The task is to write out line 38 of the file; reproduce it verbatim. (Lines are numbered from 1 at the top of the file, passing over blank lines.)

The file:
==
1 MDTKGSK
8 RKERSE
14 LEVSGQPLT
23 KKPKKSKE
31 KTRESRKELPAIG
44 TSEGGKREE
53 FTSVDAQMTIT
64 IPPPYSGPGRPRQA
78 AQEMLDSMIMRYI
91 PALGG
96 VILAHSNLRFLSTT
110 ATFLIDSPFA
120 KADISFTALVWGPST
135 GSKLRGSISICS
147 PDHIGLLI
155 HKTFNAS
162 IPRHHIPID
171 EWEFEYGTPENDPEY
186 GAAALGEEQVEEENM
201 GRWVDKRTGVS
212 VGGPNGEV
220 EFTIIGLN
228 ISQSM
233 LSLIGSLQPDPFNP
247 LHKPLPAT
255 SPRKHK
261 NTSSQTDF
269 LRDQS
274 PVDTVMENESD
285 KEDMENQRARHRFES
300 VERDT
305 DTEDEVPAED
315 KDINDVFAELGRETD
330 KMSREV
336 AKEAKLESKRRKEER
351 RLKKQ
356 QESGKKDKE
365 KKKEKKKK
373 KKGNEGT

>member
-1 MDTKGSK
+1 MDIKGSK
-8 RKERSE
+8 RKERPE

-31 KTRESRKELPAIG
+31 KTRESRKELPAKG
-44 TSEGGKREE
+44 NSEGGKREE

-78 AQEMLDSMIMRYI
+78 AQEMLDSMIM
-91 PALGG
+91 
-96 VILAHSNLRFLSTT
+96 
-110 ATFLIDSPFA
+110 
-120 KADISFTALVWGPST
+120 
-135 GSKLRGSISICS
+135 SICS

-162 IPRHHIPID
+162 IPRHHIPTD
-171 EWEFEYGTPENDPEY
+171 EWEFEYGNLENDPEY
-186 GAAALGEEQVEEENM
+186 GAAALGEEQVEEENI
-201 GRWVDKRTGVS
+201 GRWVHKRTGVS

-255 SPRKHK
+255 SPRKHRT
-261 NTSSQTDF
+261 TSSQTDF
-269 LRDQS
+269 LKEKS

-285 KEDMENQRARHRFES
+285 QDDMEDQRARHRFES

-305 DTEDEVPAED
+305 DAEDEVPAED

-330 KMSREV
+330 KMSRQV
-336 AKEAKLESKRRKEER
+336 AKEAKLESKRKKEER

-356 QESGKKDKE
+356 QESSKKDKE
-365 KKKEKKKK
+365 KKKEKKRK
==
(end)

365 KKKEKKKK